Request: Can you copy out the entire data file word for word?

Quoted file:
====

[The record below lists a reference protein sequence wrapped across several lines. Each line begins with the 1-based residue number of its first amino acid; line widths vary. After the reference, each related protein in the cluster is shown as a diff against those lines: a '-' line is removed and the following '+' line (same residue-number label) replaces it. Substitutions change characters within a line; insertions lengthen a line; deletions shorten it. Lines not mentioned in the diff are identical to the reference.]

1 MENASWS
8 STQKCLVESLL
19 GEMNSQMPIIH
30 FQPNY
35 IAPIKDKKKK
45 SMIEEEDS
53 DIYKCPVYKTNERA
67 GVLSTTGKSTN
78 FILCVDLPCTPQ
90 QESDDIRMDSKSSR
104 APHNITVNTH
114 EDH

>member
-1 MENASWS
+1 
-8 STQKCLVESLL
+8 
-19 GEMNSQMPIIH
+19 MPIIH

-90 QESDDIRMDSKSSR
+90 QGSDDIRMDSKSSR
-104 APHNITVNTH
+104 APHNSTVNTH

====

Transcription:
[The record below lists a reference protein sequence wrapped across several lines. Each line begins with the 1-based residue number of its first amino acid; line widths vary. After the reference, each related protein in the cluster is shown as a diff against those lines: a '-' line is removed and the following '+' line (same residue-number label) replaces it. Substitutions change characters within a line; insertions lengthen a line; deletions shorten it. Lines not mentioned in the diff are identical to the reference.]

1 MENASWS
8 STQKCLVESLL
19 GEMNSQMPIIH
30 FQPNY
35 IAPIKDKKKK
45 SMIEEEDS
53 DIYKCPVYKTNERA
67 GVLSTTGKSTN
78 FILCVDLPCTPQ
90 QESDDIRMDSKSSR
104 APHNITVNTH
114 EDH

>member
-1 MENASWS
+1 
-8 STQKCLVESLL
+8 
-19 GEMNSQMPIIH
+19 MPIIH

-90 QESDDIRMDSKSSR
+90 QGSDDIRMDSKSSR
-104 APHNITVNTH
+104 APHNSTVNTH